There’s a gripping psychological drama to be made about the life of author Daniel Mallory – the guy who made up lies about getting a degree from Oxford, living with a brain tumour and having various dead family members, all to get better press for a novel he partially copied from an old Sigourney Weaver movie called (wait for it) Copycat. Unfortunately, this isn’t that film. Instead, director Joe Wright (Atonement, Hanna) assembles an all-star cast for an adaptation of the book Mallory lied about – an overwritten, overplayed thriller that’s mainly worth watching to see inside a really nice-looking New York apartment.
Amy Adams (Arrival, Justice League) is Dr Anna Fox, a child psychologist trapped inside a lovely big townhouse by her agoraphobia – getting overwhelmed with anxiety whenever she gets near the threshold. Her ex-husband (new Captain America Anthony Mackie) occasionally calls, as does her hipster tenant (fake, part-time Captain America Wyatt Russell), but most of her socialising is done by staring out the window.
When the Russell family moves in across the street, Fox gets a few house calls – first from a nervy teen (rising star Fred Hechinger) who takes an interest in her collection of old movies, then from his mum (Julianne Moore) who seems slightly too desperate for a wine night, and finally from her strangely aggressive husband (Gary Oldman, back looking like himself again after his Oscar-winning turn in Wright’s last film, Darkest Hour) who wants to know why all his family keep visiting. When Fox uses the zoom lens of her camera to spy into the Russell house from her bedroom window she spots a murder – something that everyone spends the rest of the film trying to convince her is just a hallucination brought on by her medication.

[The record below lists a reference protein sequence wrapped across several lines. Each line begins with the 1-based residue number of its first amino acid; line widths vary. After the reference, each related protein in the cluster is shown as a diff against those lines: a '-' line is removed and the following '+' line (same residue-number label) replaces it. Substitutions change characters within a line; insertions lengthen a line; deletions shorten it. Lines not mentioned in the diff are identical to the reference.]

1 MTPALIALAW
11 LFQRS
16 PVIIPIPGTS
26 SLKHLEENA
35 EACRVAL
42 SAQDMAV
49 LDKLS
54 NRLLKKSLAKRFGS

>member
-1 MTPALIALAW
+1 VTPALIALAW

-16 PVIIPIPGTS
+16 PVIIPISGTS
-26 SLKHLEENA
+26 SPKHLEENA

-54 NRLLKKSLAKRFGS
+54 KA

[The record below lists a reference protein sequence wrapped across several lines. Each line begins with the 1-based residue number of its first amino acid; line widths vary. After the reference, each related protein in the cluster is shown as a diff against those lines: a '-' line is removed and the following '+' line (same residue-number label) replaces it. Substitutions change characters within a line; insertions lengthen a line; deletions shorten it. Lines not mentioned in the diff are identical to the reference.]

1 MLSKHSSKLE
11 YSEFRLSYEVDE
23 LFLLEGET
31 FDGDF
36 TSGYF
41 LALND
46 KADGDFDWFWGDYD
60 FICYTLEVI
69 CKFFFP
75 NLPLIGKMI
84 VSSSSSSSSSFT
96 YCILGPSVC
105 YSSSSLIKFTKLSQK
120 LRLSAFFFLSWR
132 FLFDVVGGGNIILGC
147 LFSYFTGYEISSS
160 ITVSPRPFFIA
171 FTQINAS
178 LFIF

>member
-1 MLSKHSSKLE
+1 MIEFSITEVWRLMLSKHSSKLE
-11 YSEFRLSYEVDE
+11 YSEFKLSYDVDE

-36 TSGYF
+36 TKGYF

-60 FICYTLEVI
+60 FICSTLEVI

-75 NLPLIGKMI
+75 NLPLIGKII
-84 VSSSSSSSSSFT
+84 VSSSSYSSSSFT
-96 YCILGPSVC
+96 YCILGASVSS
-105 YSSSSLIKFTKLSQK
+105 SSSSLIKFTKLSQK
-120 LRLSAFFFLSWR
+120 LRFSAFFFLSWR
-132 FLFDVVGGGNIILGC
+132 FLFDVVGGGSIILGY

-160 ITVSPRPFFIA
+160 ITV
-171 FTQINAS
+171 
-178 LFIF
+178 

The plot might sound familiar if you’ve ever seen Alfred Hitchcock’s 1954 classic, Rear Window –but don’t worry if you miss the reference, the film makes sure you notice it by zooming in on a TV screen playing the movie in the first five minutes. Red herrings and red flags are peppered throughout The Woman In The Window, and Wright handles all of them with the least amount of subtlety – ruining all the fun of guessing what might happen by treating the audience like idiots.
Less of a script than a Wikipedia synopsis, writer Tracy Letts adapts Mallory’s novel into a string of exposition that smacks of focus-group rewrites trying too hard to unmuddle the plot before it’s ready to be unmuddled. By the time the last act arrives it’s hard to care too much about who’s lying to who, but the final twist is almost bonkers enough to make it all worthwhile – ending with a wildly unearned comic-book payoff that almost tips the whole thing over into comedy.
It’s easy to see why everyone involved was drawn to The Woman In The Window. Wright is a decent director who clearly just wanted to get his Hitchcock on, and Adams sinks her teeth into a great role as a gaslit neurotic amid a fantastic cast trying hard to undersell the script, so it’s a real shame to see this beautifully shot, well-acted thriller turned into a film that already feels like a forgotten Friday night in.
- Director: Joe Wright
- Starring: Amy Adams, Gary Oldman, Wyatt Russell
- Release date: May 14 (Netflix)